occupying a point in unbounded space. The cer-
tainty of his being is neither imaginary nor ideal ;
but he is a certain entity, possessing a real place as
truly as he does a relative position in the range and
limitless extent of existences. He vies in reality
and importance with all finite elements and beings
around him, and the idea of his entity transcends
all possibility of doubt. 2. He either exists or has
no existence. If he has no existence, all arguments
about that which is incapable of occupying any
point in space, or of having being, either in entity
or nonentity, must necessarily pause in perpetual
silence. But it is impossible to conceive of nonen-
tity as tangible, and having form, size, weight, and
action, or that entity could be, in nature and essence,
non-existence. Therefore, all existences may be de-
nominated truths, or facts. 3. These/ac^ or truths^
may be made known to us by demonstration, or be
received as self-evident realities. The former will
produce a result worthy of full confidence, when

7



8

correctly deduced from true premises. The latter
may be regarded as an axiom of knowledge, being
independent of either proof or disproof. Then the
certainty of our existence is not a matter of either
conjecture or of doubt, but of knowledge. 4. The
reasondbleness of our existence is found in the limit-
less goodness of God. He is the antecedent power or
cause of our being. It is impossible for us to con-
ceive that any imperfect or unhappy designs were
originally intended by him, but that the created
should glorify the creator, and be happy in his un-
ending favor. A being perfectly holy and happy
could not create shame, misery, and death as an ob-
ject of pleasure to exist in the midst of his absolute
perfections ; if so, we can not understand the perfect
purity, will, action, and infinite glory of Deity, by
whose creative power man is, and holds so high a
position in the range of the intellectual universe.
But it is reasonable for him to live to enjoy God,
and to perpetuate that blissful communion by love,
service, and obedience.



SECTION II.
1. He exists^ moving ^A'Ci\ freedom over the earth;
has been called the noblest work of God, and lord
of this world. He has been styled a compendium
of creation, standing midway the kingdom of nature
and that of immortal spirits. He studies to know
every thing below himself — the earth, compounded
of its various qualities, and all appertaining to it.
He desires and labors to comprehend all unexplored
laws connected with zoology, vegetation, and crys-



HIS BEING IKDKSTBUCTIBLE. ^

tallization. Looking abroad upon yonder heavens,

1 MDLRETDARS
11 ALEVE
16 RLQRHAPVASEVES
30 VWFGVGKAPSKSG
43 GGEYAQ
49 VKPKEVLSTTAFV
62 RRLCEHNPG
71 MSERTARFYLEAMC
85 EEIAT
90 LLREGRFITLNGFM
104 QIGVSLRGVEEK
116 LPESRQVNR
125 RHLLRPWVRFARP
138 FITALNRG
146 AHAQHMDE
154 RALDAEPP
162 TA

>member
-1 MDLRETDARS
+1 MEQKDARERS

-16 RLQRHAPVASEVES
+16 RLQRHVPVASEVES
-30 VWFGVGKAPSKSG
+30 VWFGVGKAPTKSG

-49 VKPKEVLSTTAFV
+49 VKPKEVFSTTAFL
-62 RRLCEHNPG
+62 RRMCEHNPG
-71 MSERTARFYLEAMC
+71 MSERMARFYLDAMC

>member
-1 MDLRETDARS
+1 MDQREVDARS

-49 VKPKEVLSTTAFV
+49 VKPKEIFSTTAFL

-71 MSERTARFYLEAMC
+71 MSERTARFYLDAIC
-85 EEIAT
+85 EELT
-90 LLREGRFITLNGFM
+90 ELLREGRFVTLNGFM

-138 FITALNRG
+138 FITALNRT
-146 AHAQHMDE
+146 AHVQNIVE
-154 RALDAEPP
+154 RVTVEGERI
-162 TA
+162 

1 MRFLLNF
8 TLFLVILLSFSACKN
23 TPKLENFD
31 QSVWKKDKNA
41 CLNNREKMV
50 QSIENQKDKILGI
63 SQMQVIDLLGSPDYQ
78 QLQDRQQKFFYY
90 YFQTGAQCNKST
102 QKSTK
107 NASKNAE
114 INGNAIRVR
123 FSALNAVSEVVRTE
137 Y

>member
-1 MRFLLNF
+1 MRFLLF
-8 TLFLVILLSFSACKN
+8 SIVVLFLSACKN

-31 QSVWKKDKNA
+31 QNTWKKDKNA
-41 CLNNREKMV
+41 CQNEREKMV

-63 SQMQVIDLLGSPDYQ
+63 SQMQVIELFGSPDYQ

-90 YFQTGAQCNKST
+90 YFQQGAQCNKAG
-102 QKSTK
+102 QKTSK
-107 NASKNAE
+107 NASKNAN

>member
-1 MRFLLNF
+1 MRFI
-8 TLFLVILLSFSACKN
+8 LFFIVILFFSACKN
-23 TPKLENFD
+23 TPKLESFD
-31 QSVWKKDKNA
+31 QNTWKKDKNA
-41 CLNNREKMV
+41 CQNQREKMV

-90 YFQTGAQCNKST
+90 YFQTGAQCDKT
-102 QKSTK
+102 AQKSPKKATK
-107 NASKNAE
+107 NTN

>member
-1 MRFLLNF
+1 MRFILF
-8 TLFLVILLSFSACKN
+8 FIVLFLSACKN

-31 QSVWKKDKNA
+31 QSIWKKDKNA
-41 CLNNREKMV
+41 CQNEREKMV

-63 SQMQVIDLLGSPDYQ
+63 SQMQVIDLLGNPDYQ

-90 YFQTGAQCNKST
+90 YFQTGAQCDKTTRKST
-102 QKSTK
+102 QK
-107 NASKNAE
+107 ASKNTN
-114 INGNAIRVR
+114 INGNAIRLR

he traces the rolling orbs of the vast universe—*
watches tempest and calm, rain and drouth, heat
and cold, seed-time and harvest. Why, then, should
he not go still higher, and study to know himself?
2. His faculties of mind are inalienable, and have
power of motion. He is rationally constituted a
being who feels, reflects, thinks, judges, contrives,
wills, and acts. He has power to command ideas
and communicate them to others b}^ articulated
sounds or speech, by the art of writing, or by sig-
nonical representations of thought. 3. As a point
or dot uix)n canvas, ever moving uniformly in size
and direction, forms a continued and unending line,
so is the existence of man ; though disconnected with
the infinity of the past, yet his being will extend on
through the interminable future, incapable of lim-
itation.



SECTION III.
1. His being is indestructible^ and can never be
discontinued by annihilation. The very nature and
action of all the elements of mind are averse to any
thing like a return to non-existence, or to any idea
that we shall ever cease to be. We can have no
concej5tion that »n all-wise Being could or would
create us for the purpose of causing our non-exist-
ence. This conclusion can be sustained by the inde-
structibility of matter. 2. Matter may be decom-
posed, the elements united or consolidated, may
have the laws of affinity and power of adhesion sus-
pended or destroyed; but we have no evidence of



10 HIS STATES.

any possible cmniJiilation of properties. Actual ex-
periments will show that the existence of elements
or atoms of matter can not be rendered inane by
any refining or destroying process. The elements
of a block of wood having been burned with fire,
still exist; the fire has only separated the compound
into its natural primary elements, and no property
has been annihilated. JS'o evidence has ever been
found that any projDcrty of either the body or of the
soul can or will ever cease to be. If this be true,
and we acknowledge that both matter and mind are
now real existences, we are forced to the conclusion
that those existences will continue to exist in some
way forever.



SECTION IV.
1. The existence of man has been divided into
periods^ or states^ arising from important changes.
(1.) His primitive state was one of innocence and
happiness, and to have been perpetuated by love,
service, and obedience. He was constituted with a
holy nature, and capable of ever acting from pure